Hart attended Albany College (now Lewis & Clark College), then transferred with classmate and romantic and sexual partner Eva Cushman to Stanford University for the 1911-1912 school year before going back to Albany.[6]

Hart graduated from Albany College in 1912, and in 1917 obtained a doctor of medicine degree from the University of Oregon Medical Department in Portland (now Oregon Health & Science University).

During this period, Hart also returned to Northern California to attend courses in the summer of 1916 at the Stanford University School of Medicine, then located in San Francisco.[7]

Hart was deeply unhappy that the medical degree was issued in her female name, limiting her opportunities to use it in any future life under a male name. College records show that at least one of the senior staff was sympathetic; his graduation records were indexed internally as "Hart, Lucille (aka Robert L.), M.D.".[8] Nonetheless, Hart knew that if she presented herself as Robert, any prospective employer checking credentials would discover the female name or find no records at all.

After graduation Hart worked for a short while (as a woman) at a Red Cross hospital in Philadelphia.[9]

Seeking Help

Upon reaching adulthood Hart sought psychiatric counseling and radical surgery in order to live as a man. Hart's is the earliest-known surgically augmented female to male transition documented in the United States.[10].

Some surgeries to reshape the body of a female and facilitate identification with and life as male had been carried out in Germany.[11] The 1906-1907 transition in Germany of Karl M. Baer, born Martha Baer, set a precedent for such surgery by receiving support from psychiatric, legal, and surgical experts. There was now medical and legal precedent in Germany to operate on an otherwise healthy female body to facilitate life lived as a male. Hart's approach to her own transition appears to have drawn on the Baer case.[12]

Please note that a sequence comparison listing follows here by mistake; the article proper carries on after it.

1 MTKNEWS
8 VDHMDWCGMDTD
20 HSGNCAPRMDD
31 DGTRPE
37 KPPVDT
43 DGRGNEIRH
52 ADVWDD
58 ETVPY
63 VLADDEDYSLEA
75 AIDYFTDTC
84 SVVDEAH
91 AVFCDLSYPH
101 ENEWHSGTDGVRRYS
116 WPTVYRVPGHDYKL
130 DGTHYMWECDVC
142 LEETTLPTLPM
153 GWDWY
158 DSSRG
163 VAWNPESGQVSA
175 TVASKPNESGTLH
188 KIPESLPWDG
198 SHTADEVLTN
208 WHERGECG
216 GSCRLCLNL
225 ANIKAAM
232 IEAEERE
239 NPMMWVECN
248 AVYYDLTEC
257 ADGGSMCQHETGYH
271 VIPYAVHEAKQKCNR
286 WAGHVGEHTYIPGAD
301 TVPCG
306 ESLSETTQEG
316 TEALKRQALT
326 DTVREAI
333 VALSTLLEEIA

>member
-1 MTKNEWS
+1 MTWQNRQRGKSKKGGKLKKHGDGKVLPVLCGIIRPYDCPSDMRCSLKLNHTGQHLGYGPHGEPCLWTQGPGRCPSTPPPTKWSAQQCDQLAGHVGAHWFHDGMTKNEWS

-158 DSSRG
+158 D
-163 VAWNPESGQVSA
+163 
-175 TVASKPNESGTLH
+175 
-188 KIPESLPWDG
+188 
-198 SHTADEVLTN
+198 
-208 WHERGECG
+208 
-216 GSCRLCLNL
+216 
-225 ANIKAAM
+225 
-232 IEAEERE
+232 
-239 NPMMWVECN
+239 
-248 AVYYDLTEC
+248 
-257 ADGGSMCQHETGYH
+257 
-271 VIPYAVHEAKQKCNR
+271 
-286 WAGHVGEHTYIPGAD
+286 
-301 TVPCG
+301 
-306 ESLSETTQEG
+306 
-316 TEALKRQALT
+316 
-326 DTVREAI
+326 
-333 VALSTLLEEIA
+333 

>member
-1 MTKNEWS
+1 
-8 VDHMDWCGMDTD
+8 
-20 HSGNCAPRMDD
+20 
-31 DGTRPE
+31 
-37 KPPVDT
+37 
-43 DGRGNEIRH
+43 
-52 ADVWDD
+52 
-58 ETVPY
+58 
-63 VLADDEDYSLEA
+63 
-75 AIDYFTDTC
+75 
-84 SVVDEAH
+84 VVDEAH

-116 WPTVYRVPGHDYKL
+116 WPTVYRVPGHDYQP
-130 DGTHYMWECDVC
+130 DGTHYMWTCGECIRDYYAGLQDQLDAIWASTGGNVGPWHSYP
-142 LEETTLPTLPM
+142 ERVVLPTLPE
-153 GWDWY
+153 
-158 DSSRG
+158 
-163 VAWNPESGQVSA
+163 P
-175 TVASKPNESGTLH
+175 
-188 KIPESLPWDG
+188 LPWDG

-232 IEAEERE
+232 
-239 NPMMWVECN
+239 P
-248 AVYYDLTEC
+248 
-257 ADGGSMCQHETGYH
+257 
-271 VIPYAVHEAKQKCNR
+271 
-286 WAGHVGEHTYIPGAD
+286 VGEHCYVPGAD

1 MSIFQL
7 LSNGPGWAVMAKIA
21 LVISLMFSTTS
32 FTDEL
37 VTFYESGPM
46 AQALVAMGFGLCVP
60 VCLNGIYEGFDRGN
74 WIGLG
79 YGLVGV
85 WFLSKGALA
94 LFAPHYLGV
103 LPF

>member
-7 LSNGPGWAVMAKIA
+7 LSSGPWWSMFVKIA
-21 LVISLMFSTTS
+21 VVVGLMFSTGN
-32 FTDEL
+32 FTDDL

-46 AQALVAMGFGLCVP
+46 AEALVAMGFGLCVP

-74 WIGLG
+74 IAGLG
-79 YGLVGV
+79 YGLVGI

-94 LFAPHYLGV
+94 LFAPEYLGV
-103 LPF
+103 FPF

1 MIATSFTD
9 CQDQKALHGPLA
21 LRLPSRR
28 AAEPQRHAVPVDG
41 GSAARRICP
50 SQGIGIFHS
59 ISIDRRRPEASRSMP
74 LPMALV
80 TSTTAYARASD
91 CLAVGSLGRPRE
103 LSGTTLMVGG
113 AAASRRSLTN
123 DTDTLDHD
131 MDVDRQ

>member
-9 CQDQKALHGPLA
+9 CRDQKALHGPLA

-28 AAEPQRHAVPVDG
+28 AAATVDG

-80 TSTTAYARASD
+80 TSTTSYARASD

In 1917 Hart approached Dr. J. Allen Gilbert at the University of Oregon and requested radical surgery to eliminate menstruation and the possibility of ever becoming pregnant. That concern may have also reflected the eugenic rationale Hart presented to Gilbert, that a person with "abnormal inversion" should be sterilized to ensure no further perpetuation of such a condition, conceived as inborn.[13]

Gilbert was initially reluctant, but concluded that Hart was "extremely intelligent and not mentally ill, but afflicted with a mysterious disorder for which I [Gilbert] have no explanation". He saw that Hart experienced herself as a male, one who described using a phrase like "the other fellows and I" and asking "what could a fellow do?"

Gilbert wrote, in case notes published in the Journal of Nervous and Mental Disorders in 1920, that "from a sociological and psychological standpoint she [Hart] is a man" and that living as one was Hart's only chance for a happy existence, "the best that can be done."

Gilbert added, "Let him who finds in himself a tendency to criticize offer some constructive method of dealing with the problem on hand. He will not want for difficulties. The patient and I have done our best with it."

Hart's is the earliest-known example of an American psychiatrist recommending the removal of a healthy organ based solely on an individual's sex identification.[14]

Hart's surgery was completed at the University of Oregon Medical School over the 1917-1918 winter vacation. Hart then legally changed his name, and in February 1918 married his first wife, Inez Stark, and moved with her to Gardiner, Oregon, to set up his own medical practice.[15]

Dr. Alan L. Hart, circa February 1922.[16]


Life as Alan L. Hart

In Oregon, Hart suffered an early blow when a former medical school classmate recognized him as a former woman, forcing Hart and his wife to move. Hart found the experience traumatic and again consulted Gilbert, who wrote that Hart had suffered from "the hounding process ... which our modern social organization can carry on to such perfection and refinement."Template:Citation needed

Hart set up a new practice in remote Huntley, Montana, writing later that he "did operations in barns and houses ... ('til) the crash of the autumn of 1920 wiped out most of the Montana farmers and stockmen, and me along with them".Template:Citation needed

He then took itinerant work, until in 1921, on a written recommendation from noted doctor Harriet J. Lawrence (decorated by President Woodrow Wilson for developing a flu vaccine), Hart secured a post as staff physician at Albuquerque Sanatorium, in New Mexico.Template:Citation needed